Container grown plants can range in size from small bedding plants to large trees. The containers that are used for this method are also a variety of sizes depending on what plant is being grown. Container grown plants are grown above ground and they can either be transplanted later on or left in the container.

Life Cycle

Greenhouses and nurseries are used to grow a variety of different plants until they are ready to be planted in the ground. The plants that are grown in nurseries and greenhouses all have different growing lengths and needs. The differences range in light, temperature, amount of water, nutrients and size. Examples of plants grown in greenhouses and nurseries are lettuce, carrots and herbs. Lettuce starts should be transplanted 10-18 inches apart. Carrots should be planted 16-24 inches apart and once they start to grow they should be 1 inch apart from each other and kept well watered. Herbs are usually started in small individual containers and then sold as starts to the plants.

Pests and Diseases

Greenhouses and nurseries both contain living plants at all times of the year, they are both extremely susceptible to any plant fungus or disease. However, the benefit of these systems allow the plants to be kept in a much more controlled environment. This gives nursery and greenhouse staff are the ability to easily observe plants at all stages of growth. This close observation allows preventive measures to be taken if there ever is an issue of a fungus or pest damaging the plants.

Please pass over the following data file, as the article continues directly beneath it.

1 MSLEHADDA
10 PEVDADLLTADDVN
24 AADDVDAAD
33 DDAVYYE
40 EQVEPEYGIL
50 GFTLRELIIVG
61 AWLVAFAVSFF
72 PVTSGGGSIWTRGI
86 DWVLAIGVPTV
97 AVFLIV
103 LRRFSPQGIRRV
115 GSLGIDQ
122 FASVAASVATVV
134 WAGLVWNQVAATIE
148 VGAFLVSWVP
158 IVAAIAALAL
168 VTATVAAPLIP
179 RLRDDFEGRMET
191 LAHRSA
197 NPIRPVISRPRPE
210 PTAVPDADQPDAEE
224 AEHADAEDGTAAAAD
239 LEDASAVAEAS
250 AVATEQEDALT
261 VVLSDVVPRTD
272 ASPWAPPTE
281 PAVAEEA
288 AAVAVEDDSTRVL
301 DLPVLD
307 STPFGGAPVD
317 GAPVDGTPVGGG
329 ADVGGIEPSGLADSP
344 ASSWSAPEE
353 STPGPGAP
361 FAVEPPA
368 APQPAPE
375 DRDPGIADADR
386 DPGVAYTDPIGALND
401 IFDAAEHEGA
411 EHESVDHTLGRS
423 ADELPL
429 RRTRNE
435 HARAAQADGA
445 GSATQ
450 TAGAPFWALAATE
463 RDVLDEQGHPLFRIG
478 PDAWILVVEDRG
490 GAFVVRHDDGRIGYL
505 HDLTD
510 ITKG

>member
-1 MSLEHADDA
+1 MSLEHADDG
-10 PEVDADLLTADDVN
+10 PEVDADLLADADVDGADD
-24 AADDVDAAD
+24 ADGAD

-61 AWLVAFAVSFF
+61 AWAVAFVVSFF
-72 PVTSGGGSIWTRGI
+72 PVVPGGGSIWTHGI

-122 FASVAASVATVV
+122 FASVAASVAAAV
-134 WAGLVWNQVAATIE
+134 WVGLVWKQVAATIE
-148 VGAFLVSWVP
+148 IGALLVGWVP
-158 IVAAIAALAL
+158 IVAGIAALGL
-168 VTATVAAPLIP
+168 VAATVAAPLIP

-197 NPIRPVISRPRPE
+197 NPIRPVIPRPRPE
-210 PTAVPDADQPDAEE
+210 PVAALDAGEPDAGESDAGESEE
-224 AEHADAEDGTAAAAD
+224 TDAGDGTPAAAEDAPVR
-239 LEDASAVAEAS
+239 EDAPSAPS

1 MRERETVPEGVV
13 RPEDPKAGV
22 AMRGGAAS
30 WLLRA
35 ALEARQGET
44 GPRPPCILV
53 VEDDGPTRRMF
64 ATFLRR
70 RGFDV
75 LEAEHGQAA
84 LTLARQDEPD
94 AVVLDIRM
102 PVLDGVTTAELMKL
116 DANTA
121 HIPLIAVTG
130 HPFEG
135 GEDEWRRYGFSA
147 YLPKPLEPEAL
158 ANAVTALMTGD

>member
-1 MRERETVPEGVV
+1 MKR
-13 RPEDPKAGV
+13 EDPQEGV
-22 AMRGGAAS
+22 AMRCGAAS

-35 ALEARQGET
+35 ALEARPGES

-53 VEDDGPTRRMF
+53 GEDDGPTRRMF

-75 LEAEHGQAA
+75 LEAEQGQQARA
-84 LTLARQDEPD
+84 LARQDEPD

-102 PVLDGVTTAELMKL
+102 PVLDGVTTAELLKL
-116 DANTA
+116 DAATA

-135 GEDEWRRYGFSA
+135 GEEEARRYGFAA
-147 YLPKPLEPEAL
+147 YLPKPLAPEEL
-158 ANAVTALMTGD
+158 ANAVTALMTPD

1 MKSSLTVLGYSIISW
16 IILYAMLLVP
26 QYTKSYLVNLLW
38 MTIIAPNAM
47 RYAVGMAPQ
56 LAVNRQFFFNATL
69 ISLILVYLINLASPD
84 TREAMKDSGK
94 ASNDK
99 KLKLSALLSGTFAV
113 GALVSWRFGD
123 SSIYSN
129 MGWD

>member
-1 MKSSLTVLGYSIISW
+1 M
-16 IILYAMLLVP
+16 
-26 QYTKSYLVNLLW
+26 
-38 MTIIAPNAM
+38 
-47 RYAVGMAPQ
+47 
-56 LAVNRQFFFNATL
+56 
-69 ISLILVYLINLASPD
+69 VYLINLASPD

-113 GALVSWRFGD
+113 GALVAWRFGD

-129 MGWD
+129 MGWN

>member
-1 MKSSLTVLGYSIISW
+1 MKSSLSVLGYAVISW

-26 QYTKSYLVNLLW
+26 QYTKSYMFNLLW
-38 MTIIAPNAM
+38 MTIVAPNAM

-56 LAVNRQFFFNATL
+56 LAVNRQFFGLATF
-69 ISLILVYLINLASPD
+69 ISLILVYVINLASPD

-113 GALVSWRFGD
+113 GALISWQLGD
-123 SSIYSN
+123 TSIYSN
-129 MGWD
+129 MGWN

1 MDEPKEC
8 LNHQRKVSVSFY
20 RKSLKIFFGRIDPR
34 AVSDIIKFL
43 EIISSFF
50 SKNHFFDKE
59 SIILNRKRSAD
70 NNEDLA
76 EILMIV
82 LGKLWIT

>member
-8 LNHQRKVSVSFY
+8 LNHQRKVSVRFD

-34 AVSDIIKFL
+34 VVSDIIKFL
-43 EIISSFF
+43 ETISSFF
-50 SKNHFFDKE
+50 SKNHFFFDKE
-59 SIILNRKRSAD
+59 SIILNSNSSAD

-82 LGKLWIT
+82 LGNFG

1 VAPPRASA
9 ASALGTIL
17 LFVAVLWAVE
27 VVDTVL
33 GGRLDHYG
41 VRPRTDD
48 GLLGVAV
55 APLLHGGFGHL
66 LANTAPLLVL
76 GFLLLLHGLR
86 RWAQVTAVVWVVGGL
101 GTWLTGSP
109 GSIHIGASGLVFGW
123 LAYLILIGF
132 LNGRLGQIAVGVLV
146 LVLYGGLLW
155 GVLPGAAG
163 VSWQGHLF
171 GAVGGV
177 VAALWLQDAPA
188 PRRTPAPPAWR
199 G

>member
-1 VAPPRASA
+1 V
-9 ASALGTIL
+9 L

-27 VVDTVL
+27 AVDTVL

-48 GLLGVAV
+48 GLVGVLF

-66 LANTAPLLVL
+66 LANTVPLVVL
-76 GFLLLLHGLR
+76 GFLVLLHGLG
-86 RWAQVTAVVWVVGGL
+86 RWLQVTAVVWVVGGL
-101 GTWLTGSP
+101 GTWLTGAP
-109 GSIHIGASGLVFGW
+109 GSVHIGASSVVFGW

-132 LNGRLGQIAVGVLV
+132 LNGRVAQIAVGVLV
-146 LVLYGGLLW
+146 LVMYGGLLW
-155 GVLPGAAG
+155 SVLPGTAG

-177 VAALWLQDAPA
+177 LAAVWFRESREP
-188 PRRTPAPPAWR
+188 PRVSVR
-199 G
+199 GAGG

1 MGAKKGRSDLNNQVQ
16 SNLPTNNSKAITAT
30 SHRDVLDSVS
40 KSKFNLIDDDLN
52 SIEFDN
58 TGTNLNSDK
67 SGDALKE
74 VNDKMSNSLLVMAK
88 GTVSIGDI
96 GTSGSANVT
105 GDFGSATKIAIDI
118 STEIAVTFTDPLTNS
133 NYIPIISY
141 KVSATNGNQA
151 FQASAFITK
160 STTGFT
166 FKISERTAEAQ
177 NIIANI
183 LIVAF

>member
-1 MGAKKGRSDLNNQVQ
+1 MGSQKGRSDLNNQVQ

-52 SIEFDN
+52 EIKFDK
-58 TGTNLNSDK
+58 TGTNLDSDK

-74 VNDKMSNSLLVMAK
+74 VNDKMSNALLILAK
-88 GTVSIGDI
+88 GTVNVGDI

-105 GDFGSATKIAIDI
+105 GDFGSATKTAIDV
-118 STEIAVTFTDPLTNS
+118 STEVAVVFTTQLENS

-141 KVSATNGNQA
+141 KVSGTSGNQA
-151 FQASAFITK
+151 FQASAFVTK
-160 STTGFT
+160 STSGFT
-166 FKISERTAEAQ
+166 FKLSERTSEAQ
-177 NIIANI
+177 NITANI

Crown and Root Rot

This disease can occur in plants at any stage of their development but it most commonly affects the plants after the flowers begin to flower. Symptoms of this disease is off-color plants and the growth process taking longer than process. Plants with crown and root rot will be healthy one day and completely wilted the next. Overhead watering is the way this disease is spread between plants.

Bacterial Blight